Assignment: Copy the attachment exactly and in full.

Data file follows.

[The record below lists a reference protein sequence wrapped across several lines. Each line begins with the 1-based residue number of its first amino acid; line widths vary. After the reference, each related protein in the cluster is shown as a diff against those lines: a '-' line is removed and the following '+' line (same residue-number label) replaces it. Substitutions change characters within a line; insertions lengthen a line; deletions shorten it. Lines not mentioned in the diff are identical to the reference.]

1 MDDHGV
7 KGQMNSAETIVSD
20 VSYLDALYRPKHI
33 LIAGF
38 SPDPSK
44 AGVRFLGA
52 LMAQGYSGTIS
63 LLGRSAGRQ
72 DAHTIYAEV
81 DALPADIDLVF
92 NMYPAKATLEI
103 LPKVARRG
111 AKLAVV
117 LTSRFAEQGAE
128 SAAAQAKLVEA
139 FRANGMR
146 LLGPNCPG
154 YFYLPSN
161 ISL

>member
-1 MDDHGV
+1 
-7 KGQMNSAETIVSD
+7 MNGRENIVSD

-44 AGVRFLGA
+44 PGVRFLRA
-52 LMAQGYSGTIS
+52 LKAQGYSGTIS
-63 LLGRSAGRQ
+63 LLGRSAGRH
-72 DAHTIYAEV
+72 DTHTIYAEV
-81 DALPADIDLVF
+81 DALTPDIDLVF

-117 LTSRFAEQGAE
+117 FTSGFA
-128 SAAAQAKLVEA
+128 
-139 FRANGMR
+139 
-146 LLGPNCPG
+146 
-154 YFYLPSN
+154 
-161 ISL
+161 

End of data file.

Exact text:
[The record below lists a reference protein sequence wrapped across several lines. Each line begins with the 1-based residue number of its first amino acid; line widths vary. After the reference, each related protein in the cluster is shown as a diff against those lines: a '-' line is removed and the following '+' line (same residue-number label) replaces it. Substitutions change characters within a line; insertions lengthen a line; deletions shorten it. Lines not mentioned in the diff are identical to the reference.]

1 MDDHGV
7 KGQMNSAETIVSD
20 VSYLDALYRPKHI
33 LIAGF
38 SPDPSK
44 AGVRFLGA
52 LMAQGYSGTIS
63 LLGRSAGRQ
72 DAHTIYAEV
81 DALPADIDLVF
92 NMYPAKATLEI
103 LPKVARRG
111 AKLAVV
117 LTSRFAEQGAE
128 SAAAQAKLVEA
139 FRANGMR
146 LLGPNCPG
154 YFYLPSN
161 ISL

>member
-1 MDDHGV
+1 
-7 KGQMNSAETIVSD
+7 MNGRENIVSD

-44 AGVRFLGA
+44 PGVRFLRA
-52 LMAQGYSGTIS
+52 LKAQGYSGTIS
-63 LLGRSAGRQ
+63 LLGRSAGRH
-72 DAHTIYAEV
+72 DTHTIYAEV
-81 DALPADIDLVF
+81 DALTPDIDLVF

-117 LTSRFAEQGAE
+117 FTSGFA
-128 SAAAQAKLVEA
+128 
-139 FRANGMR
+139 
-146 LLGPNCPG
+146 
-154 YFYLPSN
+154 
-161 ISL
+161 